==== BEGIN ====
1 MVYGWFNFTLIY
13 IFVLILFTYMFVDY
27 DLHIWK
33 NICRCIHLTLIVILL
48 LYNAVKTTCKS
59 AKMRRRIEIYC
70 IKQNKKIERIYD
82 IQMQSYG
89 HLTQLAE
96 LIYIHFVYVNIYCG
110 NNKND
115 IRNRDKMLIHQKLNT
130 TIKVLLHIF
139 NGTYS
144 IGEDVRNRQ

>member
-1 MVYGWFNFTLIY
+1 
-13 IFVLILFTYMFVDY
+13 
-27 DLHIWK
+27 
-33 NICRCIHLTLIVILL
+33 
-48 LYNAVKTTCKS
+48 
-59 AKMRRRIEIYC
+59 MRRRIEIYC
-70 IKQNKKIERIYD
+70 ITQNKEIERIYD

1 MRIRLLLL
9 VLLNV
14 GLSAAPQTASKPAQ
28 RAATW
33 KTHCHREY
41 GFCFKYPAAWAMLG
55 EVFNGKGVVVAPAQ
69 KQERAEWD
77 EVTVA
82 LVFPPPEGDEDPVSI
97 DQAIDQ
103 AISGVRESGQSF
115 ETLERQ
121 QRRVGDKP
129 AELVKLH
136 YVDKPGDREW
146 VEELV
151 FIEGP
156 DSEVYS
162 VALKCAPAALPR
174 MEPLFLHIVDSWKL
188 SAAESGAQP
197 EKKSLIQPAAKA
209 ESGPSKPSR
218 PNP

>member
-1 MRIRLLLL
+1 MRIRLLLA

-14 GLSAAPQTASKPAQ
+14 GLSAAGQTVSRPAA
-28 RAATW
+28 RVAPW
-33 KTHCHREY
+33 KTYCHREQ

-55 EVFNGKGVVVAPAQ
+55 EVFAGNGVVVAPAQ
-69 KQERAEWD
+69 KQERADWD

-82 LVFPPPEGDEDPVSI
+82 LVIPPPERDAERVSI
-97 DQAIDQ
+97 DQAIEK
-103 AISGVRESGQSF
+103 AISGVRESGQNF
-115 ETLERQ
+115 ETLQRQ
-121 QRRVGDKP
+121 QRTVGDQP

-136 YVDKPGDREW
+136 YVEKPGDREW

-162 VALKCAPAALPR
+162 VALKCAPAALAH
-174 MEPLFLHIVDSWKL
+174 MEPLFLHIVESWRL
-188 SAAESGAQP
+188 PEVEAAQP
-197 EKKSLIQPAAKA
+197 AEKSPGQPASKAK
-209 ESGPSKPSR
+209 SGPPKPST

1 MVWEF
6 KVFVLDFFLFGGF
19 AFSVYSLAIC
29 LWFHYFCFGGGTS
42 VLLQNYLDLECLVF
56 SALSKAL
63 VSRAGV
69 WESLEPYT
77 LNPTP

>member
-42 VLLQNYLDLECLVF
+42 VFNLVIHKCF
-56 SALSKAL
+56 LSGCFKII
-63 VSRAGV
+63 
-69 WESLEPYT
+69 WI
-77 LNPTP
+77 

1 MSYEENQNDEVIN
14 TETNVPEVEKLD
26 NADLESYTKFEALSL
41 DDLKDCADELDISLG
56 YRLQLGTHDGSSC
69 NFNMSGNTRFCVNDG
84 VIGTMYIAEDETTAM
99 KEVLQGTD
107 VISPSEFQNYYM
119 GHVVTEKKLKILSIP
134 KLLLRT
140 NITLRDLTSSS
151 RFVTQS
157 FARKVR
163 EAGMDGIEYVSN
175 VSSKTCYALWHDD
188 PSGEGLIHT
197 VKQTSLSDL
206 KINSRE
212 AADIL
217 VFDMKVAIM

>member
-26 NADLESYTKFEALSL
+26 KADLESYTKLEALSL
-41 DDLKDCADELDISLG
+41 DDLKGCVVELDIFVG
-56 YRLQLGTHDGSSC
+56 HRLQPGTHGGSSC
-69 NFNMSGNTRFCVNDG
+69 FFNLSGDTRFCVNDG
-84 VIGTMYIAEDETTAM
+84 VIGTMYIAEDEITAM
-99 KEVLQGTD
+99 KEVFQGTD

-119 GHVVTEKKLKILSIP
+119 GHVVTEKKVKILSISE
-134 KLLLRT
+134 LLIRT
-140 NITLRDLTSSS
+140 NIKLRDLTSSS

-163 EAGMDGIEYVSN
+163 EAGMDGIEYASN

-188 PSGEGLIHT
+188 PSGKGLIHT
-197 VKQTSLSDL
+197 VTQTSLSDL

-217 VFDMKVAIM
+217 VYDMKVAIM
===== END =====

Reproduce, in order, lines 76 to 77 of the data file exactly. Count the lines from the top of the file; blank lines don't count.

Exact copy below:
+115 ETLQRQ
-121 QRRVGDKP